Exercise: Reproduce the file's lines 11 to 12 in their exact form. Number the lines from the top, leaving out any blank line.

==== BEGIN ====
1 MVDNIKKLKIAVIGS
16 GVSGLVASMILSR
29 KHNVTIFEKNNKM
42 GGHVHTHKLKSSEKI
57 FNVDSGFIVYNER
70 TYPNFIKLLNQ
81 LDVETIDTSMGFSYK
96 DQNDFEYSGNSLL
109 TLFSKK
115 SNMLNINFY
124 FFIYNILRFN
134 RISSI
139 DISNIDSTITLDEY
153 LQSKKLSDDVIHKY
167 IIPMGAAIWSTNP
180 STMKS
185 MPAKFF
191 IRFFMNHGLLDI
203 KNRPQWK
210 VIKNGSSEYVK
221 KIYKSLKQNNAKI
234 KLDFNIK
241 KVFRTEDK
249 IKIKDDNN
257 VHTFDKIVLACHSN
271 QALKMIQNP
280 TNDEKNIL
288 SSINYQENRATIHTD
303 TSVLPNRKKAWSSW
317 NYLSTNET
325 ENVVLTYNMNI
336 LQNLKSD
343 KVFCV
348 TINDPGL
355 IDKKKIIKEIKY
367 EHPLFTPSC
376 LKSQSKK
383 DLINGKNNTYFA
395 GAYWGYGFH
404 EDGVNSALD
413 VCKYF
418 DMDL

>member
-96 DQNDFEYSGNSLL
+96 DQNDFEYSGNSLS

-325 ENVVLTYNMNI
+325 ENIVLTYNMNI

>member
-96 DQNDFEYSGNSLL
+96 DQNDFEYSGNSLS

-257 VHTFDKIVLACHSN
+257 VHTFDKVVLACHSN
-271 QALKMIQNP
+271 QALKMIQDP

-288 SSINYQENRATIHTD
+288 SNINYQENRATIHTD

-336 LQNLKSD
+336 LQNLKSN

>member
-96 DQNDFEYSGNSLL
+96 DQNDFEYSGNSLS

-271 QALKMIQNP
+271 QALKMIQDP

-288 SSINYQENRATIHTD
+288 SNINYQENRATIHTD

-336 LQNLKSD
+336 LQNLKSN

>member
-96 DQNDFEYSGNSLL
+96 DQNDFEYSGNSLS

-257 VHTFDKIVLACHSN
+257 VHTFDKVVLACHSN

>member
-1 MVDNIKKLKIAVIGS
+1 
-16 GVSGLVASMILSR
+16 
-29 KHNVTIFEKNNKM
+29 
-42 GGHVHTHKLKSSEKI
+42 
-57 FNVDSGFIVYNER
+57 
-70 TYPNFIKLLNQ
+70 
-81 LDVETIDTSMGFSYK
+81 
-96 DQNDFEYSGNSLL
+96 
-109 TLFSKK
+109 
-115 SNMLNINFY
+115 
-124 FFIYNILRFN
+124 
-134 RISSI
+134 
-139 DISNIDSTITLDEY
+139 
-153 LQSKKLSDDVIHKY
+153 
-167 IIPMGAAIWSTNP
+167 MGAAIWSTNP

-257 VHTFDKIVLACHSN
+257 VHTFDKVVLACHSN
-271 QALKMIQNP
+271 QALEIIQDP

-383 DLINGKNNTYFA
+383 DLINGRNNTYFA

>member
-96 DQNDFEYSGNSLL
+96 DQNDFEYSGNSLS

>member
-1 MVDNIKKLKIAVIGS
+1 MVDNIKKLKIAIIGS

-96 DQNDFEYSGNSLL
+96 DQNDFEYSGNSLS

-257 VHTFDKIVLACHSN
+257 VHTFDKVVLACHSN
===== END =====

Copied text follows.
124 FFIYNILRFN
134 RISSI